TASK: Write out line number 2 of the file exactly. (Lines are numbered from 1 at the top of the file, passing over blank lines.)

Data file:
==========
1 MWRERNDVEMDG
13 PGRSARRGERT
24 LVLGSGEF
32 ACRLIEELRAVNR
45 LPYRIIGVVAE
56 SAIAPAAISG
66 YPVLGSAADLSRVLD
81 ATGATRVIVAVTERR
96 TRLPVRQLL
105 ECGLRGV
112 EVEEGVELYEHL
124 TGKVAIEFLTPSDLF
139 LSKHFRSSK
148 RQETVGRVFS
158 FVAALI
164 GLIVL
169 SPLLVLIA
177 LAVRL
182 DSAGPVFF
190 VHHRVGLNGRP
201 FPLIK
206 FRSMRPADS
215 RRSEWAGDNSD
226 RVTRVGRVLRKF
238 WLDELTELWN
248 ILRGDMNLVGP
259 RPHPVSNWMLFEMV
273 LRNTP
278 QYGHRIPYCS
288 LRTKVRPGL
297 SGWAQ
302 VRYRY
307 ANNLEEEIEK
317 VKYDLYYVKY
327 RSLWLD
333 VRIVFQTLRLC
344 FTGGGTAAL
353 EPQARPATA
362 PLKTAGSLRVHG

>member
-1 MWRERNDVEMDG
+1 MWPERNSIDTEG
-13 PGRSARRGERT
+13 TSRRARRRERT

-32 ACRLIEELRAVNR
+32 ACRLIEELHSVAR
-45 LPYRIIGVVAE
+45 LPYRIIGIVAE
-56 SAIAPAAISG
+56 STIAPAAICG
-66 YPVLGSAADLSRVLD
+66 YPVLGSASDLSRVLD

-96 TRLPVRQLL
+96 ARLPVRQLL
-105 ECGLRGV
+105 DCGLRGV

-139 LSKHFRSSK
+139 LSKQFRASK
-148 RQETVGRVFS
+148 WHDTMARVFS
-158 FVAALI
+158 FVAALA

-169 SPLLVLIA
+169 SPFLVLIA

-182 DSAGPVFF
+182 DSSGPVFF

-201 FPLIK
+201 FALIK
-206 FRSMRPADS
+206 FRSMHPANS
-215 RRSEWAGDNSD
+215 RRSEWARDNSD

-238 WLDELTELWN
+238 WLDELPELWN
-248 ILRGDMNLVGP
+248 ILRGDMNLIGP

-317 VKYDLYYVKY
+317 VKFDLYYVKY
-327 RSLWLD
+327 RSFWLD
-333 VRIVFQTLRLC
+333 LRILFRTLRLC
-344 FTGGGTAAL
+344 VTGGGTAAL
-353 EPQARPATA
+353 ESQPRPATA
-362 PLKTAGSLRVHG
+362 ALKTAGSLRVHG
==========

13 PGRSARRGERT